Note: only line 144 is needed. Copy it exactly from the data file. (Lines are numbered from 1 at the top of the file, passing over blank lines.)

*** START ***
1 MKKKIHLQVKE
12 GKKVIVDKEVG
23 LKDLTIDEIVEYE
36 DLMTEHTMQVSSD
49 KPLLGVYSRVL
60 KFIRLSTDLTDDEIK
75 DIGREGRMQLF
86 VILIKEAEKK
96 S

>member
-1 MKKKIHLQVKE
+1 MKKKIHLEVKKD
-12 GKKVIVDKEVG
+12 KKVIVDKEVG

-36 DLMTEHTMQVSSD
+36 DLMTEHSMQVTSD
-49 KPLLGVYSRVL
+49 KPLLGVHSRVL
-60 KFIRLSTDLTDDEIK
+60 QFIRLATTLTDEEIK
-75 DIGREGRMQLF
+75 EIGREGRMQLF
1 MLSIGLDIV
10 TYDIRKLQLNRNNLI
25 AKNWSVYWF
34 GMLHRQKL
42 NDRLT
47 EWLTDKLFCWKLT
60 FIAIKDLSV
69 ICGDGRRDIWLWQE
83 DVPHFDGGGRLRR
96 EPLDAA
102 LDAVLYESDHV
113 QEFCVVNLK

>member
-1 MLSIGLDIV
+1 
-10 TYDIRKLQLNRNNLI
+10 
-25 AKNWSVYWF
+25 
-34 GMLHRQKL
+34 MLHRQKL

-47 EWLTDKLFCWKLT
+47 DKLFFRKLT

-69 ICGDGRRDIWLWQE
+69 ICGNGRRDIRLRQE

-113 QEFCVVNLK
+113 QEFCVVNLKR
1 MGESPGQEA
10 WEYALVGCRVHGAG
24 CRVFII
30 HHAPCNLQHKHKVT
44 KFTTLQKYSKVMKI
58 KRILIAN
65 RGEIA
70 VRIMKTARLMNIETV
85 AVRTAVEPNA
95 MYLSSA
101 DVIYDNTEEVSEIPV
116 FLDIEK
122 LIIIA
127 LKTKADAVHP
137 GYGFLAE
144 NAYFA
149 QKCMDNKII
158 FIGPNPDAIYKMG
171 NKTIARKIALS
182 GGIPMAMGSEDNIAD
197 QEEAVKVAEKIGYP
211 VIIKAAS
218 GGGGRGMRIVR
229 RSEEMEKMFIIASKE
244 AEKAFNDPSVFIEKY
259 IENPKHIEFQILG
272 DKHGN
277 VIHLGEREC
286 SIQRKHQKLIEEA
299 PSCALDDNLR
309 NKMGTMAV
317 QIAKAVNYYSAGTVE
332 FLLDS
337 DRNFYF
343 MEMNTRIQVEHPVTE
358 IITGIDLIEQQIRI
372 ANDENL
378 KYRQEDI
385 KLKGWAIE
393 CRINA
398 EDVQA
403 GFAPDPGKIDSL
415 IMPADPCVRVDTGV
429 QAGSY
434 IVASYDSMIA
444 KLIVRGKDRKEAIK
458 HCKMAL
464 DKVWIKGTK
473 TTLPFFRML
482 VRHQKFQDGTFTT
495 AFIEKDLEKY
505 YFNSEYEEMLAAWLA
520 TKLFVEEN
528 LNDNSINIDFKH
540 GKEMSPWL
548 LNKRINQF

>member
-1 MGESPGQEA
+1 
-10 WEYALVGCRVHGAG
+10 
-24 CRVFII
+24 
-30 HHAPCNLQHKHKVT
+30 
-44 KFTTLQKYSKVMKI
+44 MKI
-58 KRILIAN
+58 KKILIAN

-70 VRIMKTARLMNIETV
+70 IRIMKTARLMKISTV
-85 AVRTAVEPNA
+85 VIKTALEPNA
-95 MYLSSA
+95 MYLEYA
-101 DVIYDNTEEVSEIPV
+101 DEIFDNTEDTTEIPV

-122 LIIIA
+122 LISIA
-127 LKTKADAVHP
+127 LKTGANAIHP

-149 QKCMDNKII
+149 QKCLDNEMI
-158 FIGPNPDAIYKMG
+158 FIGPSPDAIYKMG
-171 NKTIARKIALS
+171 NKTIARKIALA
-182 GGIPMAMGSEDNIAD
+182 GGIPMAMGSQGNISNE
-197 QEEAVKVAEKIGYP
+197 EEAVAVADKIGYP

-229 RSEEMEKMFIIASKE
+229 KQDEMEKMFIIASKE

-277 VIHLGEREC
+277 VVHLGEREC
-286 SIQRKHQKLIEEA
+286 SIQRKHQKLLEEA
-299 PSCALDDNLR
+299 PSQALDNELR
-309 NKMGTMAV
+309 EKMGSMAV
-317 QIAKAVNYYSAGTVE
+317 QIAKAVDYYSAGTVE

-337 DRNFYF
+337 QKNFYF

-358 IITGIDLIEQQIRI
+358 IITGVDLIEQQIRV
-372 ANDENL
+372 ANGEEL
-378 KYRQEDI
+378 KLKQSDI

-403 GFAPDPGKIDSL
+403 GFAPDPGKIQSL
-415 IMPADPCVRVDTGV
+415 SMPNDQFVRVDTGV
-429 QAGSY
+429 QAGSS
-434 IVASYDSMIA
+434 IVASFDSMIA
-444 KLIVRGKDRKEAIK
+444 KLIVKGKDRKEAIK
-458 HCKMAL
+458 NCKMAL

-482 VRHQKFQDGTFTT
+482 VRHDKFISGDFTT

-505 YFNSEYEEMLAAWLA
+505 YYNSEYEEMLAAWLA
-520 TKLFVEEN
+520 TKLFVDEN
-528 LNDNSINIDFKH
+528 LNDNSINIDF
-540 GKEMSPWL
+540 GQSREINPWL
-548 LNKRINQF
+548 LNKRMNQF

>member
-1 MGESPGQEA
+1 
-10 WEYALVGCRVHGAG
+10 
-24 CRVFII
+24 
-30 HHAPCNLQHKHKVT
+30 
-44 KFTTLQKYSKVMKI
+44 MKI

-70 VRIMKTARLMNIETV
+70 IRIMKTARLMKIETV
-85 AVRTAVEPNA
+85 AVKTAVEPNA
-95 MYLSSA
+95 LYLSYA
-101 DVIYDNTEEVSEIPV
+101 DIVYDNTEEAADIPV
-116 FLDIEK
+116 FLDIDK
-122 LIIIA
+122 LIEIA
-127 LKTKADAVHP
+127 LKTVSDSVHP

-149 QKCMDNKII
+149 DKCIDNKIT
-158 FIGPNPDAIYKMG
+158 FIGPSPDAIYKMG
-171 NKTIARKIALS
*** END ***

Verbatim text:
+277 VVHLGEREC